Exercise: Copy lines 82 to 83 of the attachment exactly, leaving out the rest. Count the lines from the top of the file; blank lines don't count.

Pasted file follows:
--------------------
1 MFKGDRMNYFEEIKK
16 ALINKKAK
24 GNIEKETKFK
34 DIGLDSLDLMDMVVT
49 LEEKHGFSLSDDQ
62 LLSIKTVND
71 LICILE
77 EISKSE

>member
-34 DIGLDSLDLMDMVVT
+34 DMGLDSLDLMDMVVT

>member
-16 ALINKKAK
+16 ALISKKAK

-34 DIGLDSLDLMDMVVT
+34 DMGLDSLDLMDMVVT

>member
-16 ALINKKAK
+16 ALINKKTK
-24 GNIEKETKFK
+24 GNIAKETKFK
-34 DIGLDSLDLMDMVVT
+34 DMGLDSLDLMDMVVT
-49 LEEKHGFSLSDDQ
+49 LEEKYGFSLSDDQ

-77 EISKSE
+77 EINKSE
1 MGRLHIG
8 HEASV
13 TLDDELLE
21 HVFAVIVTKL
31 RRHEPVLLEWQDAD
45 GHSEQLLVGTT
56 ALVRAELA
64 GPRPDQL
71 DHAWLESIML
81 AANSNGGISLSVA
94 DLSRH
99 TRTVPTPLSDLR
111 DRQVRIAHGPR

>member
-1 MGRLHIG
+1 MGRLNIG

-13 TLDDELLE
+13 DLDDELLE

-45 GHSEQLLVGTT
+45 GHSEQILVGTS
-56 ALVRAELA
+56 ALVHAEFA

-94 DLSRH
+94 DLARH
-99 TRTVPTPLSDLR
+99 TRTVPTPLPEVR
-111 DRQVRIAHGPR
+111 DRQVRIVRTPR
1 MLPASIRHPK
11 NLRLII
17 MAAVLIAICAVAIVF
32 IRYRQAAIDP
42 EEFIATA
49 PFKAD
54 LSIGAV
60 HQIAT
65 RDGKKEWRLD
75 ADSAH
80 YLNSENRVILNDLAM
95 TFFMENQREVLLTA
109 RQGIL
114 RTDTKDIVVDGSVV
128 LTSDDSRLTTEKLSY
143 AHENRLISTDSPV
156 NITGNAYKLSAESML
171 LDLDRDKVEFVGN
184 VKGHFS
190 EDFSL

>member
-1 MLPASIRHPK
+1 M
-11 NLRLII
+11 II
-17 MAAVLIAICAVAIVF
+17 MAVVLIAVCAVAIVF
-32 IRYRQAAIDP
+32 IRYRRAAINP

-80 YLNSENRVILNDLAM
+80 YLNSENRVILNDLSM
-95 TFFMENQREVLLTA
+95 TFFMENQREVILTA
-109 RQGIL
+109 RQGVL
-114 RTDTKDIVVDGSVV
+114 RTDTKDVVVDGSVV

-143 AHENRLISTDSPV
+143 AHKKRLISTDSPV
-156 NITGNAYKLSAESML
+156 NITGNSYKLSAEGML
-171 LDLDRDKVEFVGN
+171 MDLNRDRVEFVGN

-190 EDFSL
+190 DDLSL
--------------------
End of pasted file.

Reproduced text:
+17 MAVVLIAVCAVAIVF
-32 IRYRQAAIDP